An open letter to a thief

I am a few months old and have just had my first surgery. My parents are taking me for a walk in the hospital park, when suddenly they notice that my teddy bear is gone. I must have thrown it out of the pram somewhere along the way, only minutes ago. They turn back immediately, looking for my teddy everywhere. But of course, it’s gone and no one ever hands it into any lost-and-found office. Someone found it on the floor and just… took it. Nine months old and already robbed by a stranger of something that would never be the same, even if bought again. Luckily, I was too young to understand what had happened. My parents, however, re-told the story many times. I think I never really got the point until last weekend – when something was stolen from me again.

Let’s just think about this for a second: Who the hell would steal a teddy bear from a baby at a hospital? A piece of comfort for a vulnerable child, a gift given with love, an object that it is supposed to become a life companion for years? Who would dare to take that for themselves instead of giving it back to its owner? Well.. probably the same people who steal a traveler’s camera. When I boarded the bus from Copenhagen to Hamburg, I carefully put mine back into my bag, thinking “I don’t need this anymore until I’m home”. I was looking forward to put the SD card into my computer so much. I love taking photos and I had big plans: An epic blog post, the usual memory book pages and more. When I unpacked my bag at home, the camera was gone. A week later, neither Eurolines nor the lost-and-found office in Hamburg can deliver good news. I think it doesn’t really matter whether someone actually stole it while I was sleeping on the bus or someone found it after it had fallen out of my backpack and just didn’t bother handing it in. To me, both are theft.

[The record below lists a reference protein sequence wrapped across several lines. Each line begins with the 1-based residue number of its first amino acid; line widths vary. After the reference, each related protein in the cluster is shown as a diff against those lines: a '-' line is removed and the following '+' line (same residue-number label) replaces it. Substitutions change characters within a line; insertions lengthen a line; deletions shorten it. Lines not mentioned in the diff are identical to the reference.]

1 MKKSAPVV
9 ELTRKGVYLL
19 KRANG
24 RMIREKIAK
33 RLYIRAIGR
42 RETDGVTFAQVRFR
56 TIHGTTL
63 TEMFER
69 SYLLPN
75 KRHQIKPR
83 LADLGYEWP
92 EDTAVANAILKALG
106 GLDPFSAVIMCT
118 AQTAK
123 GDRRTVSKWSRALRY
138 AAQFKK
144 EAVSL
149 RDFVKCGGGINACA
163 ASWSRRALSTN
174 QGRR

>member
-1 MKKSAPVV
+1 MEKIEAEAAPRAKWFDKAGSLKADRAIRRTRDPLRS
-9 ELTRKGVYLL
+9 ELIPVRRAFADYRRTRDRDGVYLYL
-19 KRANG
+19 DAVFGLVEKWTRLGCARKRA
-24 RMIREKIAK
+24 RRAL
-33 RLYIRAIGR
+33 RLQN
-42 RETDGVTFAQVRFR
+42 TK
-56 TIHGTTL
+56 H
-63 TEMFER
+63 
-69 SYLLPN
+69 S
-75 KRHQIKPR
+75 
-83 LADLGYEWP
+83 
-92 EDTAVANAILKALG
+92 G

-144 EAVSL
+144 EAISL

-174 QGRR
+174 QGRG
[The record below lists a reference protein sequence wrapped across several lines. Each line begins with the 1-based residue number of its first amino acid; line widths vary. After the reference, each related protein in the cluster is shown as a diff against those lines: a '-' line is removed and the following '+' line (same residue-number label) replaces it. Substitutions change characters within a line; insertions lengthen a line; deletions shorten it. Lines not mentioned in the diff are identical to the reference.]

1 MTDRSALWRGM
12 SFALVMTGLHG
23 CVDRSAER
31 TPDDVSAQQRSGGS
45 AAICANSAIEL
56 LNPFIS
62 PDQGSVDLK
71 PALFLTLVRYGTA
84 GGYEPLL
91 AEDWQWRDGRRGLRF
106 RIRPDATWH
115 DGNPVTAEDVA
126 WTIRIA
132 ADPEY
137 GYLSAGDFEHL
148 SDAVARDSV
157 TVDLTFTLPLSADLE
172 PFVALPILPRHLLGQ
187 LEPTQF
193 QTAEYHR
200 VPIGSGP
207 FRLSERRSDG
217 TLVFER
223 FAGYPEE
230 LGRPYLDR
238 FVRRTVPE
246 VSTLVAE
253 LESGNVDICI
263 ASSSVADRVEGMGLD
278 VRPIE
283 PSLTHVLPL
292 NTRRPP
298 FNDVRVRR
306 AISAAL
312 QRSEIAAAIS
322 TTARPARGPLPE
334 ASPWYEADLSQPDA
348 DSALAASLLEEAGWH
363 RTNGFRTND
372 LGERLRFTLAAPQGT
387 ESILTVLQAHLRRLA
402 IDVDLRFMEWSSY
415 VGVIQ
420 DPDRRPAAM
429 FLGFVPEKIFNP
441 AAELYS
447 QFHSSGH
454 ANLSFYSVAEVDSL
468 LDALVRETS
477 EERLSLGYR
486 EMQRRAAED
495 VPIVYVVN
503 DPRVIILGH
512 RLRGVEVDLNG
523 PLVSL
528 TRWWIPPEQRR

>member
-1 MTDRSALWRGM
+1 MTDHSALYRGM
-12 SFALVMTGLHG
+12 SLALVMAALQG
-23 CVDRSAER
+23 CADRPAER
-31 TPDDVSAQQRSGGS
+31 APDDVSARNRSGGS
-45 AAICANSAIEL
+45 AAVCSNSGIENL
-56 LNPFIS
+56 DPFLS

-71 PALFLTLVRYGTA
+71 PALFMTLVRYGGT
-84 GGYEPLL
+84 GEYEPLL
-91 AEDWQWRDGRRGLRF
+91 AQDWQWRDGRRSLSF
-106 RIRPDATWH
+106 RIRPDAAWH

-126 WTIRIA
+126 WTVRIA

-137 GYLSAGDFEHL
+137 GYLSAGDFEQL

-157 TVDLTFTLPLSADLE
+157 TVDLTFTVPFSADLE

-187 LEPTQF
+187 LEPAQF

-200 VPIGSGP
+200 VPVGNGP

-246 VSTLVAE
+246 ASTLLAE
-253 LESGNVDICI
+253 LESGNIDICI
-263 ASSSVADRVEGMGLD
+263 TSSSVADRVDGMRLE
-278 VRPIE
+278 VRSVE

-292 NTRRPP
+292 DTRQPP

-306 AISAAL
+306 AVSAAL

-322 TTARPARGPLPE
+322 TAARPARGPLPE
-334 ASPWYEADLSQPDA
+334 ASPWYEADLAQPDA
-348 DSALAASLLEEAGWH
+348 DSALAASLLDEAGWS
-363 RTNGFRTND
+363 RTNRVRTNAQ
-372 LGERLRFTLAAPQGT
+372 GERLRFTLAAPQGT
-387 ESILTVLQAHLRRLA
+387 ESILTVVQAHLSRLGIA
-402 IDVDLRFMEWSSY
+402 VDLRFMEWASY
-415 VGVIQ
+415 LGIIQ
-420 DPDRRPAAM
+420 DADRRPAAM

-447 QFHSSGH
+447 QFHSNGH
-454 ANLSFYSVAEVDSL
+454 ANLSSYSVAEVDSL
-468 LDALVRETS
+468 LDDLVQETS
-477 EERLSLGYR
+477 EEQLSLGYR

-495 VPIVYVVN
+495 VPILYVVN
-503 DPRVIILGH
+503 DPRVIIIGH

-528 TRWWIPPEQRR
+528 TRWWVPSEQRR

So here’s what I have to say to the thief:

Dear thief,

I hope you’re happy with yourself. You just took something from another person. Good job! Do you feel like you deserve to have my camera more than I do? You know, it’s not even about the money. Of course, it is a lot of money, especially for an intern. But I’m not going to complain about that. I know I am a relatively wealthy, privileged person with a privileged life in a privileged country. I can probably even buy the same camera again if I scrape up all my birthday and Christmas money and live off pasta&pesto for a month or two. I can do that and I am willing to do that for my hobby. But the thing that really, really troubles me is that a camera is not just a material object. It is a personal item with personal meaning. I don’t just own it. It belongs to me. My photographic memories of a great weekend are on that camera. And thanks to you, they now feel like a black hole, like a little piece of life that you took away from me. I’ve been trying to stop being angry all week and I cannot manage. I’ll never get those captured moments back from you. No matter what I do, they’re just gone. I hope you feel terribly, deeply ashamed when you look at those happy selfies from Nyhavn or at the picture-perfect sunrise on Langebro that belonged to me, and only me. I hope karma is kicking your butt. I don’t know who you are. Maybe you’re an intern, too. Maybe you don’t have enough money to buy a nice camera for yourself. Or maybe your salary is a lot higher than the one I bought that camera from. Maybe you’re rich. Know what? I don’t care.

If you’re cold, steal my coat.
If you’re in desperate need of money, take whatever you find in my wallet.
If you’re just another asshole who can’t get enough, take anything that is meaningless to me (and choke on it).

But why steal a personal item with so much emotional value? Don’t you have any decency? And next time, why don’t you at least leave the SD card?

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